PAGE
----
Horizontal Gaze Nystagmus and Schultz v. Maryland

 

 

 

 

REPORTED

IN THE COURT OF SPECIAL APPEALS
OF MARYLAND

ILLIAM LEROY SCHULTZ, SR.

v.

STATE OF MARYLAND

Opinion by Cathell, J.

Filed: August 31, 1995

Appellant, William Leroy Schultz Sr., was convicted by a jury in the Circuit Court for Washington County of driving under the influence, speeding, and driving with alcohol in his blood in violation of a court-ordered alcohol restriction on his driver's license. He was sentenced to nine months detention on the driving under the influence conviction and was fined for the other convictions. Appellant raises the following questions on appeal:

I.         Did the court err in admitting the officer's testimony about appellant's perfor­mance of the horizontal gaze nystagmus test?

II.     Did the court improperly influence the jury with its remarks and questions of the officer?

 

FACTS

 

Officer Timothy Rossiter stopped appellant on March 1, 1994, about 11:30 p.m. Upon approaching appellant's vehicle and speaking with appellant, Officer Rossiter detected, among other things, the smell of alcohol and proceeded to administer several field sobriety tests: when asked to recite the alphabet, appellant jumbled several letters after Q; when asked to stand on one foot for thirty seconds, he had to use his other foot to maintain his balance within fifteen seconds; and, when asked to walk in a straight line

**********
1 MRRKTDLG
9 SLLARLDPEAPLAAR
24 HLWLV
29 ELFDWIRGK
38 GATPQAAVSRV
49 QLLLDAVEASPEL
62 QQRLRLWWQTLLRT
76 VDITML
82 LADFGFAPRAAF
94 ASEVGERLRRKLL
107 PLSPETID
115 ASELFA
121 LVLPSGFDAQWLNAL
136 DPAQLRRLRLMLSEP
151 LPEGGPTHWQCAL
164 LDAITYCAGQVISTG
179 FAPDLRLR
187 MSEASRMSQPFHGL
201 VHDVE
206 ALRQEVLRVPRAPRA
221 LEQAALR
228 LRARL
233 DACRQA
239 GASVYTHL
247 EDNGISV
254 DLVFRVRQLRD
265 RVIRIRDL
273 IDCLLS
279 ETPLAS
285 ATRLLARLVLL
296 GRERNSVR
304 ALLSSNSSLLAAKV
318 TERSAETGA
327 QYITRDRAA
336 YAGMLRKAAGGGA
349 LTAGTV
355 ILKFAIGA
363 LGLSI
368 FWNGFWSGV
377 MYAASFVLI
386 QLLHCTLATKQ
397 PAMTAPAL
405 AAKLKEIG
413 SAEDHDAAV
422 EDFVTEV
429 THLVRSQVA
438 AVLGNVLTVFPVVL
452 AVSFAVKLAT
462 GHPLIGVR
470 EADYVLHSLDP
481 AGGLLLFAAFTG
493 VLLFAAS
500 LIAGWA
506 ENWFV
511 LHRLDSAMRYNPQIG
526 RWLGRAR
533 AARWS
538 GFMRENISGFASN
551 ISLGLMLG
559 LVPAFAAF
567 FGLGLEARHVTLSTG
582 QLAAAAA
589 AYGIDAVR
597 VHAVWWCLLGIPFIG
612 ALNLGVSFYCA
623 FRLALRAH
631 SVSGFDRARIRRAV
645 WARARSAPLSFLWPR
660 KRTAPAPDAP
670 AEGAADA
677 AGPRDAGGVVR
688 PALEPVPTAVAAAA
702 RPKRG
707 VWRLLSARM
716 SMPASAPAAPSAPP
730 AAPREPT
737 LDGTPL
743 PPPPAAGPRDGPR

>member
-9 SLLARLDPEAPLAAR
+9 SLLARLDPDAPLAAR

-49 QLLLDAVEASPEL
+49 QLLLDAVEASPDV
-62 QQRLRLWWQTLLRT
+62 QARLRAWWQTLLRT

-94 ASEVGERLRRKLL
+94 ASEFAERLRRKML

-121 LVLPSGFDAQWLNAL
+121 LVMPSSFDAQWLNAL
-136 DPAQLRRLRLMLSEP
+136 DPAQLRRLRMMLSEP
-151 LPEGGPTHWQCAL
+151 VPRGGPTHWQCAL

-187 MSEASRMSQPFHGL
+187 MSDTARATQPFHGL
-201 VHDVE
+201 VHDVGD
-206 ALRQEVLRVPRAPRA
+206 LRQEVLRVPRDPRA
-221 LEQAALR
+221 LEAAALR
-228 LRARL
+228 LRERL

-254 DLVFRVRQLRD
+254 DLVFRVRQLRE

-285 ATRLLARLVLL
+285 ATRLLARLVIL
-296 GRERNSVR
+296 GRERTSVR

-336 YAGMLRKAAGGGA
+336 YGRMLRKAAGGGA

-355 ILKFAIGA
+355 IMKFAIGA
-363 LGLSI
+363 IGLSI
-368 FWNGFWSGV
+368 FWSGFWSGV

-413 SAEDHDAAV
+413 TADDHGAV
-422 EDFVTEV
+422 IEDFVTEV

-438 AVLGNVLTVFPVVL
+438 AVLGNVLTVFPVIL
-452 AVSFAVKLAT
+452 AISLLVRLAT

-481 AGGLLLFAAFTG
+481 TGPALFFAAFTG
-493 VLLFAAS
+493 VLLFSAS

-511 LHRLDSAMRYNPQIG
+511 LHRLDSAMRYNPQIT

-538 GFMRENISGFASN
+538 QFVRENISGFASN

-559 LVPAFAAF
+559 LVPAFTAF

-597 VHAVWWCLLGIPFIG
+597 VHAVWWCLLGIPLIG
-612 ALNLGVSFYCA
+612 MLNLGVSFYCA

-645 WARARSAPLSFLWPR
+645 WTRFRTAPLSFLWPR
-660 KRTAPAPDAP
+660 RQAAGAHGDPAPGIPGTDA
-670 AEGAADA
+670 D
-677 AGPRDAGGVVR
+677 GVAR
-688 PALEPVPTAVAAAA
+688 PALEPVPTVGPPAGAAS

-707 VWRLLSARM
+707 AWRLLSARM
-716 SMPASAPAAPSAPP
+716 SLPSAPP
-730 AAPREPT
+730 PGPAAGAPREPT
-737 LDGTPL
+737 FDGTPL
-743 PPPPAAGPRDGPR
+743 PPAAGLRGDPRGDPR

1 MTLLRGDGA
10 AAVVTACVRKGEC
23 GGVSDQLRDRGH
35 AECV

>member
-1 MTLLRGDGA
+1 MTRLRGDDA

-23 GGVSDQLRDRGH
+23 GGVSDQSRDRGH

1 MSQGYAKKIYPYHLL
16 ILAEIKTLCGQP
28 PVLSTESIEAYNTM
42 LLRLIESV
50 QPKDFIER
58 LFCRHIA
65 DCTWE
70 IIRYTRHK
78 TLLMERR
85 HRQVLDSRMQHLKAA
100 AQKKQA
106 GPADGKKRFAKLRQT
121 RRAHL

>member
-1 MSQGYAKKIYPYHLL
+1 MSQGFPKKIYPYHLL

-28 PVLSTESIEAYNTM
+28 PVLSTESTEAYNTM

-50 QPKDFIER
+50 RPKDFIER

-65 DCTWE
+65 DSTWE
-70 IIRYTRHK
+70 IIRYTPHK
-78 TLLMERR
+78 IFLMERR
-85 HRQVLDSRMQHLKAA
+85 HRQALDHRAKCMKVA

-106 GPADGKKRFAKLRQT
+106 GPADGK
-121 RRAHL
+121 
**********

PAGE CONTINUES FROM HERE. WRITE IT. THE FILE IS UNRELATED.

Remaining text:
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heel to toe, he experienced some difficulty doing so. The officer also performed the horizontal gaze nystagmus (HGN) test. As the officer explained at trial:

You measure each eye separately and one point is assessed as the object is passed in front of the eye, if it doesn't move smoothly, that's a point. Once you get to the 45 degree angle, if there's a quiver in the eye, that's a point; if there's not, then there's no point, and when you get to the furthest point, again, if there's a moving or a jumping of the eyeball, that's a point. If there's no move­ment, then there isn't.

According to the officer, a person can receive a score as high as six on the test, and the higher the score, the more likely it is that the individual is intoxicated. The officer stated that a score of more than four indicates that an individual is intoxicat­ed; a score of four indicates a borderline case. The officer then stated that appellant received a score of five or six on the test. No chemical tests were performed.

Officer Rossiter was the only witness that testified for the State. Appellant testified that he had had nothing to drink that day. On that day, he had flown home from Florida. He testified that he had stopped off at a tavern he owns and operates on his way home for about one-half hour, but had nothing to drink. He indicated that his truck might have exhibited the smell of alcohol because he sometimes uses it to haul empty alcoholic beverage

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